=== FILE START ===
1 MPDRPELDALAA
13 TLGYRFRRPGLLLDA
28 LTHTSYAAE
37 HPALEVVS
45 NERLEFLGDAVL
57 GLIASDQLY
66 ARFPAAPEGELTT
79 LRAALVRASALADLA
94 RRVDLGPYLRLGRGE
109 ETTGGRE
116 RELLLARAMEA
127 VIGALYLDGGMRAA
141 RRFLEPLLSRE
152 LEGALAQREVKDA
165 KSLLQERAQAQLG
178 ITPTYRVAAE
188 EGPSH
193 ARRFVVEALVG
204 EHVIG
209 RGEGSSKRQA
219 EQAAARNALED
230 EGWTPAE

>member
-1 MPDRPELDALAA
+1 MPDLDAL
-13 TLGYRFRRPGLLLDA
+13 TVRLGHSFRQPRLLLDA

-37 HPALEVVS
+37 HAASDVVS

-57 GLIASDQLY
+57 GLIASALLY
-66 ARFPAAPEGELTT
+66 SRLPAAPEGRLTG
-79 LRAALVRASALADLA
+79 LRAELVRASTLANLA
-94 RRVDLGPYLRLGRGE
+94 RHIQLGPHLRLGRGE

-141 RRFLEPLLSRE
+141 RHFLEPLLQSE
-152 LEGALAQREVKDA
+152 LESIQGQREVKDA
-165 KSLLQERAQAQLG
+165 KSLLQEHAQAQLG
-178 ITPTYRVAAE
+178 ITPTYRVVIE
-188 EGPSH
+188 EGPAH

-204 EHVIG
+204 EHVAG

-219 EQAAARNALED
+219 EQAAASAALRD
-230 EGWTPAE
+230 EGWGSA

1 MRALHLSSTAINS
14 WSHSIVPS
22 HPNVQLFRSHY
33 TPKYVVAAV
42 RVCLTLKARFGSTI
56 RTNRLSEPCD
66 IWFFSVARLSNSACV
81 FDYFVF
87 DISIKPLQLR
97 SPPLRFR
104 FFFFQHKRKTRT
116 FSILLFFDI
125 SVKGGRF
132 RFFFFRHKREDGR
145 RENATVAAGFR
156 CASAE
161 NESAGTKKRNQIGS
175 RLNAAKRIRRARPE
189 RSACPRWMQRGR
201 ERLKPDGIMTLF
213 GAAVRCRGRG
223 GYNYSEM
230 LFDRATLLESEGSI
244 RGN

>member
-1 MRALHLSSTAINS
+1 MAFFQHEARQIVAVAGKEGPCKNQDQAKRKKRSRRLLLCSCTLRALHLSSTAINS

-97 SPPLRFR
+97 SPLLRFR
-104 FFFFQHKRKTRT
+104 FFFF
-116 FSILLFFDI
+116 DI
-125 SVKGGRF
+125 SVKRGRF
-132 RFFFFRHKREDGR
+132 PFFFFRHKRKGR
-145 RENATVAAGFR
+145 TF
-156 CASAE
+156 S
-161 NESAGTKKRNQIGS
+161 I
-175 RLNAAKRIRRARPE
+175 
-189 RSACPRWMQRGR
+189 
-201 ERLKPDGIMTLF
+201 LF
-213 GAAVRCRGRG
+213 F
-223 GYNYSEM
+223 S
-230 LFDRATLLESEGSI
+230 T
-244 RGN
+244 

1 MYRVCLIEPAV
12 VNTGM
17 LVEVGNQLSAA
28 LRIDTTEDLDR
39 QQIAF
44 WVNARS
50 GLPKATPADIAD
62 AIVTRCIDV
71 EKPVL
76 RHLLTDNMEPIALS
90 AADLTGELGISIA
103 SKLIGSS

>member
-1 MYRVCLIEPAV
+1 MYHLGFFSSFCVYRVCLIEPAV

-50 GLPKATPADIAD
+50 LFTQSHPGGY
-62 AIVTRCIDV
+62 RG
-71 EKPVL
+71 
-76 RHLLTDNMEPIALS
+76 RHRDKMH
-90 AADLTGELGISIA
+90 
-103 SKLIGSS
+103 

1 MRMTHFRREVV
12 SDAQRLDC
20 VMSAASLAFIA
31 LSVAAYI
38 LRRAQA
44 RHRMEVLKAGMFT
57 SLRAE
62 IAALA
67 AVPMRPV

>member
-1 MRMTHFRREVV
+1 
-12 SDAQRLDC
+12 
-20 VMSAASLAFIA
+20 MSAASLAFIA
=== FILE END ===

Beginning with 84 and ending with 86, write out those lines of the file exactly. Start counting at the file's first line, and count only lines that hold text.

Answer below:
+104 FFFF
-116 FSILLFFDI
+116 DI